Ron Rivera, Carolina Panthers

Rivera makes this list for one simple reason — he was almost swept out the door after the 2012 season, when the Panthers finished 7-9 and more was expected. Ex-general manager Marty Hurney didn’t even make it out of October before he was fired by owner Jerry Richardson, but Rivera got a reprieve. He’s always been a defensive coach, and the Panthers’ front seven looks very solid. But all eyes will be on quarterback Cam Newton in his third NFL season. Last year, Carolina got away from the run-first-to pass schemes that worked so well for Newton in his rookie campaign. New offensive coordinator Mike Shula may put Newton back on the good foot, but if that doesn’t happen, it’s easy to see new GM Dave Gettleman talking to Richardson about getting a head coach more attuned to what he wants.

Mike Munchak, Tennessee Titans

Munchak has been with the Titans/Houston Oilers organization since 1982, when the now Hall of Fame offensive lineman was taken eighth overall in that draft out of Penn State. He was on the offensive staff from 1994 through 2010, when he was given the nod to replace Jeff Fisher, who had been the league’s longest-tenured head coach. Munchak will not be able to replicate Fisher’s 16-season reign in that position if the Titans don’t improve on last year’s 6-10 mark. Owner Bud Adams is capricious at best — Fisher’s departure was tied in part to Adams’ misguided insistence that Vince Young was his franchise quarterback — and Munchak’s fate is likely similarly tied to his ability to mine team-defining results from quarterback Jake Locker, who the Titans took in the first round of the 2011 draft. It would be a shame to see a guy get booted from a franchise he’s been with since Van Halen was relevant, but when you’re a head coach, things happen for all sorts of interesting reasons.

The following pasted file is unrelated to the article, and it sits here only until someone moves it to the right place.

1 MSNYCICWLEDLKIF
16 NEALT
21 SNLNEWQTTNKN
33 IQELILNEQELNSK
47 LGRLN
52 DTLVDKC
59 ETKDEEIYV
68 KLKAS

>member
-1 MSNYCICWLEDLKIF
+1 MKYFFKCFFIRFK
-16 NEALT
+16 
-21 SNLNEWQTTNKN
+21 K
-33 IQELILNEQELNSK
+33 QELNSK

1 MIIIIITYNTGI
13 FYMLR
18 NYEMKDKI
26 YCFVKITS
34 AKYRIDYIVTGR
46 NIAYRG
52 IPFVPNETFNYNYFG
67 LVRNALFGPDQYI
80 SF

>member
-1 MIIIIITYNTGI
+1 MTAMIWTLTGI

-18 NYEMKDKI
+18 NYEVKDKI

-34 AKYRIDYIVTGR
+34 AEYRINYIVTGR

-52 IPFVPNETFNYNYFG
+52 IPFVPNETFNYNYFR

GALLERY: One and done NFL head coaches

33 comments
DennyCrane
DennyCrane

Of course Seattle will do well this year. They have the highest number of juicers on the defense. One thing Pete learned at USC is that if he wants to win he has to get his guys to break a few rules.

ClevelandRocks
ClevelandRocks

If loving Rex for the entertainment he provides is wrong then I don't want to be right.

SanteeJack
SanteeJack

I very much doubt Dennis Allen is in trouble. The Raiders were put in a horrible position by Al Davis as a result of cap limits, poor drafting, over paying for talent that did not exist, and so on. The Raiders had to suffer with the consequences. They really cannot start to rebound from this until the 2014 season.

PS: I hate the Raiders but I understand the position they are in.

gary41
gary41

As soon as I see an article with 'hot seat' in the title, I know it's not worth reading....

Dana2
Dana2

Garret-Top is dead meat by Christmas.

Fatboy Rex will be sniffin' toes on the unemployment line soon after.

Jon8
Jon8

Woody Johnson made a huge fumble when he did not fire Ryan at the end of last season!

Ryan is a Def Coordinator not a HC!

Ason
Ason

cowboys problems the same as the past 3 seasons...no O-line & no safeties. until we fix that it s gonna be the same story..